Penalties for Non-Compliance

Although the 2012 Proposed Rule provided a great deal of guidance on compliance with Section 501(r), it did not address the penalties for non-compliance.  The 2013 Proposed Rule addresses both non-compliance with 501(r) and the revocation of 501(c)(3) status.  In general, the IRS has given hospitals some flexibility with respect to compliance and provides that minor, inadvertent errors that are identified and corrected by the hospital will not be considered a failure to comply with 501(r). 

The 2013 Proposed Rule states that the revocation of a hospital’s 501(c)(3) status will be based on a facts-and-circumstances analysis taking into account the size, nature, and scope of non-compliance.  It also clarifies that where a hospital organization operates multiple hospital facilities and one facility is not in compliance, the organization can lose its tax-exempt status with respect to that one hospital without losing its overall tax-exempt status. 

Section 4959 of the Internal Revenue Code separately provides for a $50,000 excise tax for a hospital organization that fails to meet the CHNA requirements of Section 501(r)(3).  The 2013 Proposed Rule clarifies that the penalty will be imposed on a facility-by-facility basis, to prevent large hospital systems from choosing to pay one $50,000 penalty rather than comply with the CHNA requirement. 

The Community Health Needs Assessment

Section 501(r)(3) requires a hospital organization to conduct a CHNA every three years.  The 2013 Proposed Rule addresses many of the questions raised by Notice 2011-52.  In particular, the 2013 Proposed Rule does the following:

  1. Preserves flexibility for hospitals in defining their geographic area;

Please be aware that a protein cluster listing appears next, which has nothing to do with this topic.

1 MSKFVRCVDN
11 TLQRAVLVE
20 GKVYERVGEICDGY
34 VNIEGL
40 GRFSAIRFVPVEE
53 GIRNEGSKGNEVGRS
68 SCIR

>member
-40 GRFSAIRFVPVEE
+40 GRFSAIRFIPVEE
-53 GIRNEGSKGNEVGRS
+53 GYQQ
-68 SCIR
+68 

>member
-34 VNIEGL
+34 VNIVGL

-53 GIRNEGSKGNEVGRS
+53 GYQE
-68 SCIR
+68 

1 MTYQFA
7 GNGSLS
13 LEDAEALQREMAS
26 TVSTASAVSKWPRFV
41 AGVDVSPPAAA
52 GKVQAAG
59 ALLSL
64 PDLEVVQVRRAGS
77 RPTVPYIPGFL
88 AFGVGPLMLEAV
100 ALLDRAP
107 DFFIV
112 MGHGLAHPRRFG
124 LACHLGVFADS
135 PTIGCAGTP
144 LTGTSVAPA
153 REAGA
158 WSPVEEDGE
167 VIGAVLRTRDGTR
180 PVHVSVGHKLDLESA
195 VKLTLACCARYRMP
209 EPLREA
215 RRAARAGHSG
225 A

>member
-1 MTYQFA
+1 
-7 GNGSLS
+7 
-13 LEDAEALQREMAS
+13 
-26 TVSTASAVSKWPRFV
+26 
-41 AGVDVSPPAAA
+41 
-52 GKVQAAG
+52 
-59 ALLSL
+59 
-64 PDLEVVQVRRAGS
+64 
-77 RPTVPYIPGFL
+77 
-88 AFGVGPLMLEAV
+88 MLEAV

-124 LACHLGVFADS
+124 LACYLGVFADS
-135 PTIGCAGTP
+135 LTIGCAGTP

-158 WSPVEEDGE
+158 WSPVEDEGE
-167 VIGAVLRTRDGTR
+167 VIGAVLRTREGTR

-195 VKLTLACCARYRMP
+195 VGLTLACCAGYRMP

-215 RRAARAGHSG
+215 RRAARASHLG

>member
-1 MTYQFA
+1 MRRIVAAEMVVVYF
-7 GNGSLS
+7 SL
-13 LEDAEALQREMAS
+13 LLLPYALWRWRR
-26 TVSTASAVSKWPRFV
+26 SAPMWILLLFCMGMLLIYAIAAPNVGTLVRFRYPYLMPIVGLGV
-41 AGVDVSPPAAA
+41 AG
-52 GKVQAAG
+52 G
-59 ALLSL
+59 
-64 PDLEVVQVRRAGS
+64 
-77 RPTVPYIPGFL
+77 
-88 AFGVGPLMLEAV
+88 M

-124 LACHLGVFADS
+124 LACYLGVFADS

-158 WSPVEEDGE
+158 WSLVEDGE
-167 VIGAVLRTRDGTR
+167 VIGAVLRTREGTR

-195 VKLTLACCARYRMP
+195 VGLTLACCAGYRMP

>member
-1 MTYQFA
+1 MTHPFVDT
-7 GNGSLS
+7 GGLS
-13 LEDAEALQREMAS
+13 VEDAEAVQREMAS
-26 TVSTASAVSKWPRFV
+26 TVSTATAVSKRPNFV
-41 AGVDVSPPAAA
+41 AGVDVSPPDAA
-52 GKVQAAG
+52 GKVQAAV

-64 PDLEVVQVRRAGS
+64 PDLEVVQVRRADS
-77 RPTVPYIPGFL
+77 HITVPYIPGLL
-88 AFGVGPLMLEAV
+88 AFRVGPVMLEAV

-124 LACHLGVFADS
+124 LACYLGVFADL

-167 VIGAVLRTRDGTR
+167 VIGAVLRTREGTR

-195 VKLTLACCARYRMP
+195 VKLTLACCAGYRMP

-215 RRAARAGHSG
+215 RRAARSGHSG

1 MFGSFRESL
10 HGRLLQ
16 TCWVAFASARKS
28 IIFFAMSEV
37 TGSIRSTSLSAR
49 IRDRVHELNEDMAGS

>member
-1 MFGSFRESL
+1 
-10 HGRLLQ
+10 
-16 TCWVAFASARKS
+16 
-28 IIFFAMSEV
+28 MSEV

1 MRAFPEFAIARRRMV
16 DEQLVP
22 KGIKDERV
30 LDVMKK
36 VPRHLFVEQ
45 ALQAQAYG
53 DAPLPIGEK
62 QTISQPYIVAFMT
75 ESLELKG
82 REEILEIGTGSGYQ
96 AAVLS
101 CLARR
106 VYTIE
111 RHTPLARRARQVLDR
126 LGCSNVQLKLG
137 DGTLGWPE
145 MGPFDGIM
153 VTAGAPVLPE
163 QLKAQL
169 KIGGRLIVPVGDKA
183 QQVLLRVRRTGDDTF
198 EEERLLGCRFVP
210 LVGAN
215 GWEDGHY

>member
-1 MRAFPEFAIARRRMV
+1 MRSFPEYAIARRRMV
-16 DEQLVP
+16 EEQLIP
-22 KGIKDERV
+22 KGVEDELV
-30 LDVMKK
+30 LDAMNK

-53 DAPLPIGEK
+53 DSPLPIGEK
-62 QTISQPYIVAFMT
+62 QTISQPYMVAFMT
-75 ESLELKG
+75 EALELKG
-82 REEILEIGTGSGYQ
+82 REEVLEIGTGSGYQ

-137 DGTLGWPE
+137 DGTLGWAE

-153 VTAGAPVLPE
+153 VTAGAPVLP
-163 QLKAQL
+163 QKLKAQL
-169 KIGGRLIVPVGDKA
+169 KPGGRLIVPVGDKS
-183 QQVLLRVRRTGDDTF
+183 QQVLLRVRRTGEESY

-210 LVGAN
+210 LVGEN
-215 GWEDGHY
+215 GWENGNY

2. Clarifies that the CHNA need only identify significant health needs in the community and need not prioritize the non-significant needs identified;
  3. Provides guidance on how input from the community is to be provided, including requiring written comments from the public that are to be taken into consideration in the next CHNA;
  4. Preserves the ability of a hospital organization to collaborate with other hospital organizations in conducting its CHNA; and
  5. Gives guidance on how the CHNA report is to be made available to the public.
Compliance Dates

The statutory effective date of Section 501(r)(3) is the first taxable year beginning after March 23, 2012.  Hospitals can continue to follow and rely on the guidance found in Notice 2011-52 for a CHNA conducted prior to October 5, 2013.  Comments on the proposed rule must be received by the IRS by July 5, 2013. 

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Theresa advises clients on all aspects of the pharmaceutical supply chain, including counseling industry stakeholders on a range of business, legal, transactional, and compliance matters. She provides clients with strategic counseling and creative business modeling that considers legal restrictions and regulatory risk in light of innovation and business goals.